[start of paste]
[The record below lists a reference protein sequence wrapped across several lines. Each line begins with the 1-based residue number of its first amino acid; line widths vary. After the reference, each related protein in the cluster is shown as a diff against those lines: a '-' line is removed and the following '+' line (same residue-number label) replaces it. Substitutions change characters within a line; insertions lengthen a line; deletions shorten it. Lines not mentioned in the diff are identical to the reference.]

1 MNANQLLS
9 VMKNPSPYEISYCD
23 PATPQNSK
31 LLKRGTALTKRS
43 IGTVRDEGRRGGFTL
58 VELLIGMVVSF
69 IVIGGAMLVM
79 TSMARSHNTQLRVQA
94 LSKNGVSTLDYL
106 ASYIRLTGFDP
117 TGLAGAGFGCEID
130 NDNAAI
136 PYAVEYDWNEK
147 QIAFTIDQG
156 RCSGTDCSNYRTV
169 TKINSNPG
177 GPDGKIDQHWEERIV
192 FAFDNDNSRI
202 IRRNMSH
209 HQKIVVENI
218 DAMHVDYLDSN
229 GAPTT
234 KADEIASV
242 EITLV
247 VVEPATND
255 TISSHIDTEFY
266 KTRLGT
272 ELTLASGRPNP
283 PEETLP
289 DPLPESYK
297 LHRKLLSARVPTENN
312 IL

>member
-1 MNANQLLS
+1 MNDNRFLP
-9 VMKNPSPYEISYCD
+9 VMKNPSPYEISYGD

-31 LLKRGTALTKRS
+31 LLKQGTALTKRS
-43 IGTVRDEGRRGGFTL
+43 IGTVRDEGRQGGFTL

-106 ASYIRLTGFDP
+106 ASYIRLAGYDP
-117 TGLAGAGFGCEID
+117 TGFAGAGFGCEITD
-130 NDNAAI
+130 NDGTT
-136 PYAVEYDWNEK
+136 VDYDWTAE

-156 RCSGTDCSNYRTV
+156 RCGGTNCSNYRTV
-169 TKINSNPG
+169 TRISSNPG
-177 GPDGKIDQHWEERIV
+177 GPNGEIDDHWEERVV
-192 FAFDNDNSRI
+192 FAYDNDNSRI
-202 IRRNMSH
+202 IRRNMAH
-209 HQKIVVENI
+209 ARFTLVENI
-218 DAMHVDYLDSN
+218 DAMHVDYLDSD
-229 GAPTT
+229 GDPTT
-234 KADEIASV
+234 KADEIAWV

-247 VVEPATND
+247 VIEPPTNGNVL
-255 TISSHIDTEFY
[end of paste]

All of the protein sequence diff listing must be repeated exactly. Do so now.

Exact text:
[The record below lists a reference protein sequence wrapped across several lines. Each line begins with the 1-based residue number of its first amino acid; line widths vary. After the reference, each related protein in the cluster is shown as a diff against those lines: a '-' line is removed and the following '+' line (same residue-number label) replaces it. Substitutions change characters within a line; insertions lengthen a line; deletions shorten it. Lines not mentioned in the diff are identical to the reference.]

1 MNANQLLS
9 VMKNPSPYEISYCD
23 PATPQNSK
31 LLKRGTALTKRS
43 IGTVRDEGRRGGFTL
58 VELLIGMVVSF
69 IVIGGAMLVM
79 TSMARSHNTQLRVQA
94 LSKNGVSTLDYL
106 ASYIRLTGFDP
117 TGLAGAGFGCEID
130 NDNAAI
136 PYAVEYDWNEK
147 QIAFTIDQG
156 RCSGTDCSNYRTV
169 TKINSNPG
177 GPDGKIDQHWEERIV
192 FAFDNDNSRI
202 IRRNMSH
209 HQKIVVENI
218 DAMHVDYLDSN
229 GAPTT
234 KADEIASV
242 EITLV
247 VVEPATND
255 TISSHIDTEFY
266 KTRLGT
272 ELTLASGRPNP
283 PEETLP
289 DPLPESYK
297 LHRKLLSARVPTENN
312 IL

>member
-1 MNANQLLS
+1 MNDNRFLP
-9 VMKNPSPYEISYCD
+9 VMKNPSPYEISYGD

-31 LLKRGTALTKRS
+31 LLKQGTALTKRS
-43 IGTVRDEGRRGGFTL
+43 IGTVRDEGRQGGFTL

-106 ASYIRLTGFDP
+106 ASYIRLAGYDP
-117 TGLAGAGFGCEID
+117 TGFAGAGFGCEITD
-130 NDNAAI
+130 NDGTT
-136 PYAVEYDWNEK
+136 VDYDWTAE

-156 RCSGTDCSNYRTV
+156 RCGGTNCSNYRTV
-169 TKINSNPG
+169 TRISSNPG
-177 GPDGKIDQHWEERIV
+177 GPNGEIDDHWEERVV
-192 FAFDNDNSRI
+192 FAYDNDNSRI
-202 IRRNMSH
+202 IRRNMAH
-209 HQKIVVENI
+209 ARFTLVENI
-218 DAMHVDYLDSN
+218 DAMHVDYLDSD
-229 GAPTT
+229 GDPTT
-234 KADEIASV
+234 KADEIAWV

-247 VVEPATND
+247 VIEPPTNGNVL
-255 TISSHIDTEFY